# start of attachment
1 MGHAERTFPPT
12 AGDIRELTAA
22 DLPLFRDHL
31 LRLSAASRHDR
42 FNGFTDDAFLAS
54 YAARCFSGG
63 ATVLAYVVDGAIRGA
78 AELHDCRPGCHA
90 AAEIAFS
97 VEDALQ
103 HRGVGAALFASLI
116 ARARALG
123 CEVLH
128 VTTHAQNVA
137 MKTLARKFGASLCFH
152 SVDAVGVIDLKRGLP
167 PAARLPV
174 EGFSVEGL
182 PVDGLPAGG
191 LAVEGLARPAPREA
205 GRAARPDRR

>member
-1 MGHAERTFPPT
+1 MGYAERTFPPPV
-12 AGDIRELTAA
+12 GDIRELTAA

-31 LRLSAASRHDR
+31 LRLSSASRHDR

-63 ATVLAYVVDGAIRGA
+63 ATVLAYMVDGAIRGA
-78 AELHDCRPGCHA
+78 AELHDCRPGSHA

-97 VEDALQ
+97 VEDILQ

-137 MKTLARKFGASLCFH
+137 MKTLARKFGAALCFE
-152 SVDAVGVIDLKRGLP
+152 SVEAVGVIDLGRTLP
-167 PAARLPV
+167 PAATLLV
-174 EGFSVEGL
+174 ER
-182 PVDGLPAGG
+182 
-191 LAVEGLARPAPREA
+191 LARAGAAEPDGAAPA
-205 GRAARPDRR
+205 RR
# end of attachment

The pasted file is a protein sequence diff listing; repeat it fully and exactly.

1 MGHAERTFPPT
12 AGDIRELTAA
22 DLPLFRDHL
31 LRLSAASRHDR
42 FNGFTDDAFLAS
54 YAARCFSGG
63 ATVLAYVVDGAIRGA
78 AELHDCRPGCHA
90 AAEIAFS
97 VEDALQ
103 HRGVGAALFASLI
116 ARARALG
123 CEVLH
128 VTTHAQNVA
137 MKTLARKFGASLCFH
152 SVDAVGVIDLKRGLP
167 PAARLPV
174 EGFSVEGL
182 PVDGLPAGG
191 LAVEGLARPAPREA
205 GRAARPDRR

>member
-1 MGHAERTFPPT
+1 MGYAERTFPPPV
-12 AGDIRELTAA
+12 GDIRELTAA

-31 LRLSAASRHDR
+31 LRLSSASRHDR

-63 ATVLAYVVDGAIRGA
+63 ATVLAYMVDGAIRGA
-78 AELHDCRPGCHA
+78 AELHDCRPGSHA

-97 VEDALQ
+97 VEDILQ

-137 MKTLARKFGASLCFH
+137 MKTLARKFGAALCFE
-152 SVDAVGVIDLKRGLP
+152 SVEAVGVIDLGRTLP
-167 PAARLPV
+167 PAATLLV
-174 EGFSVEGL
+174 ER
-182 PVDGLPAGG
+182 
-191 LAVEGLARPAPREA
+191 LARAGAAEPDGAAPA
-205 GRAARPDRR
+205 RR